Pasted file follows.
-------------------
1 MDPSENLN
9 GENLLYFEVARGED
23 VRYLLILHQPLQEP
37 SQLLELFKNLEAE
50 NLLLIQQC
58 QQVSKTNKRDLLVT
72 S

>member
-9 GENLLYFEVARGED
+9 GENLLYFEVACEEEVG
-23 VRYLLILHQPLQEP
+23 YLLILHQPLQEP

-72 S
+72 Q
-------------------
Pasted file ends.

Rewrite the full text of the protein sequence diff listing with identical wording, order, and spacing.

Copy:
1 MDPSENLN
9 GENLLYFEVARGED
23 VRYLLILHQPLQEP
37 SQLLELFKNLEAE
50 NLLLIQQC
58 QQVSKTNKRDLLVT
72 S

>member
-9 GENLLYFEVARGED
+9 GENLLYFEVACEEEVG
-23 VRYLLILHQPLQEP
+23 YLLILHQPLQEP

-72 S
+72 Q